Country may not have a Gandhi as PM for age

 By Srinivasan K. Rangachary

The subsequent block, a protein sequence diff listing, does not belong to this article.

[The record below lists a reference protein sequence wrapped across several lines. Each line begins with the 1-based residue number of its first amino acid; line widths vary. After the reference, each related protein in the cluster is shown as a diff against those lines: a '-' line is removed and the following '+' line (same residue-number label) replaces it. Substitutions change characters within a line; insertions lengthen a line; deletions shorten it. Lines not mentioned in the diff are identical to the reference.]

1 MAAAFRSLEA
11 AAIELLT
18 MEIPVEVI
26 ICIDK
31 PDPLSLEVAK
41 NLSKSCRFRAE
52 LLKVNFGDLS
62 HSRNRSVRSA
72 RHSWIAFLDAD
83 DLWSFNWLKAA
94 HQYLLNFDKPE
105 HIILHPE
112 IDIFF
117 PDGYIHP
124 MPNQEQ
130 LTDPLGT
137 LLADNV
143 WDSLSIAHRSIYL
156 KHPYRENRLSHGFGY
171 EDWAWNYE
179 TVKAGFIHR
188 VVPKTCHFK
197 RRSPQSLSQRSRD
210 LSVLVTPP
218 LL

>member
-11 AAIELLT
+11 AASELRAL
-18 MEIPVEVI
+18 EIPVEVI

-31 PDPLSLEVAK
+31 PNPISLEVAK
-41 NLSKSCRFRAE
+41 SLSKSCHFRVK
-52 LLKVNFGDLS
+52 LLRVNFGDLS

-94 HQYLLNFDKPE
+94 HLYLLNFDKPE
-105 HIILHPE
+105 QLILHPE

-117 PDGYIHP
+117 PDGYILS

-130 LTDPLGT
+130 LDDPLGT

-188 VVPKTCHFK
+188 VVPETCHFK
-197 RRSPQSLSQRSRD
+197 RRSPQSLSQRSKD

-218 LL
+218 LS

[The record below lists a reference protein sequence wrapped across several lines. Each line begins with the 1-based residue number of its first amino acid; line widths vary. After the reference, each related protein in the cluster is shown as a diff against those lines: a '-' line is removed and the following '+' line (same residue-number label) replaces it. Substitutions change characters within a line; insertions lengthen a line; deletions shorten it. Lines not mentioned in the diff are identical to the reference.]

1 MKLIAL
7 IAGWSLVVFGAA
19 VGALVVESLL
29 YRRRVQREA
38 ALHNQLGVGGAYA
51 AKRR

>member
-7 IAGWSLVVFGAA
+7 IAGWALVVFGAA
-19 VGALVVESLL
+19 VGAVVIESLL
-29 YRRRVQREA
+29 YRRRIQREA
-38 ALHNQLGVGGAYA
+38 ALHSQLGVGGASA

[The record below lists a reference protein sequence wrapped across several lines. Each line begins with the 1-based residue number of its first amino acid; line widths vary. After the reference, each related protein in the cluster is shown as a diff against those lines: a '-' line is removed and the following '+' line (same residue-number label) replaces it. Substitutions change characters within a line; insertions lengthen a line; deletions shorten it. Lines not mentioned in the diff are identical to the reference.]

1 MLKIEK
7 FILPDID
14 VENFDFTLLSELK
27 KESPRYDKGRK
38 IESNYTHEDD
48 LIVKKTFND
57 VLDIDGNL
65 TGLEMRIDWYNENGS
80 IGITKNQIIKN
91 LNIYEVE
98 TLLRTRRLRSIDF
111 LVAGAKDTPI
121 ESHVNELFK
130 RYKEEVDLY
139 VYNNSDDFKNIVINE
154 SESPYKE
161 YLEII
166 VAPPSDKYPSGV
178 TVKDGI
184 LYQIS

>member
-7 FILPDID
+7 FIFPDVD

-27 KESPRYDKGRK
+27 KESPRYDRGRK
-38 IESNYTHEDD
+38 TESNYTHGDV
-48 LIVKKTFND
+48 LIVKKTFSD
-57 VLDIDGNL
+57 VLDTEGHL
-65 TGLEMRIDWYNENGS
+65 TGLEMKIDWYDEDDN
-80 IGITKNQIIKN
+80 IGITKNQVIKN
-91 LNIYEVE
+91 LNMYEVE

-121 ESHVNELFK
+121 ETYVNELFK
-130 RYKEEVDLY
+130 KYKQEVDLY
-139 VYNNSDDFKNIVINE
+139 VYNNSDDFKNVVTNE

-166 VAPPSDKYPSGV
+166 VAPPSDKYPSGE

Is the fear that Rahul Gandhi will suffer his father’s tragic fate preventing his present accession? That is the impression that is emerging from the Congress party. But the apprehension could well extend beyond now to 2014 and later. This writer’s analysis is that Rahul Gandhi will run shy of becoming Prime Minister even if he gets a chance, which looks increasingly remote.There are significant similarities and differences between the Rahul and Rajiv Gandhi situations. Indira Gandhi’s assassination made Rajiv’s succession inevitable.Such a situation does not exist with Rahul Gandhi. He is a party big shot but his mother is not the official PM. When Rajiv Gandhi succeeded his mother, the Congress ran a single- party government.The Congress party today has nothing close to a mandate, and it is leading inarguably the most fractious and corrupt coalition government.The government survives on a day- today basis with the sword of mid- term elections hanging on it all the time. And then, Rajiv Gandhi won the biggest mandate in India’s electoral history, riding the sympathy wave generated by Indira Gandhi’s assassination. Contributing factors were his youth and his ironic symbolisation of change from the permit- quota raj of his mother.Rahul Gandhi has still to get to that stage, and he may not. His novelty has worn off and the country’s politics and coalitional dynamics have made it impossible for any single party to get a majority, leave aside a Rajiv Gandhi- like mandate. But it is critical to understand and appreciate that such a great mandate could not arrest Rajiv Gandhi’s decline and fall. Once the Bofors allegation stuck to Rajiv Gandhi’s prime- ministership, he was finished. This is perhaps what really prevents a Rahul Gandhi take- over now. But this would be as applicable after the 2014 election, and for the foreseeable future.It is this that leads this writer to forecast that Rahul Gandhi will never be prime minister. Apparently, one of Rahul Gandhi’s conditions to take the top job is that the Congress should have its own Lok Sabha majority. It reminds you of Prakash Karats proviso for a CPI- M prime minister.That never happened and will remain a pipe dream. But even Rahul Gandhi’s condition (if it is that) will remain unfulfilled in his political life.As has often been argued, the trend of coalition politics is consolidating, leading to political fragmentation on one hand and the rise of dynasts on the other. The most that can or should be expected in the run up to the 2014 elections are strengthening trends against corruption and, as one of its consequences, a wave of anti- Congressism.In the polls itself, the Congress will be wiped out. By default, the BJP will win. But it may or may not get its own majority. This scrubs out Rahul in 2014. But if his condition is for single party Congress prime ministership, which will never happen. Coalition politics will be around for a long time.But assuming that the Congress breaks all these trends, comes back with an absolute majority in 2014 or later, and clears the way for a Rahul Gandhi prime ministership.Will he take the job? Now this brings the situation almost parallel to his father, but without his mandate. So will he take the call? The guess is Rahul Gandhi wont. He knows what happened to his father, and he wouldn’t want to risk being hounded out himself. None of the UPA-II scams so far have touched the Gandhis.This is because they hold no office. But once Rahul Gandhi takes up office, the immunity will shatter. You could argue that Manmohan Singh has remained untainted by the scams. That is a testimony to his honesty. But he is also powerless. The public is tired of him and wants him to go. But he is not considered corrupt.If Rahul Gandhi becomes PM, he can hardly complain of powerlessness. His situation can never be compared to Manmohan Singh. Rightly or wrongly, every scam of government will be linked to him, leaving him no place to hide. Rahul Gandhi perhaps realises he is safe so long he shuns office. This could well be the Rajiv effect.So the bottom line is this. In a compelling and fundamental manner, Rahul Gandhi does not wish to follow in his father’s footsteps. All the breathless media build- up of the Gandhi scion will ultimately come to nothing. The one man aside from Rahul Gandhi to know this better than anybody is Digvijay Singh, and he is playing along. INAV

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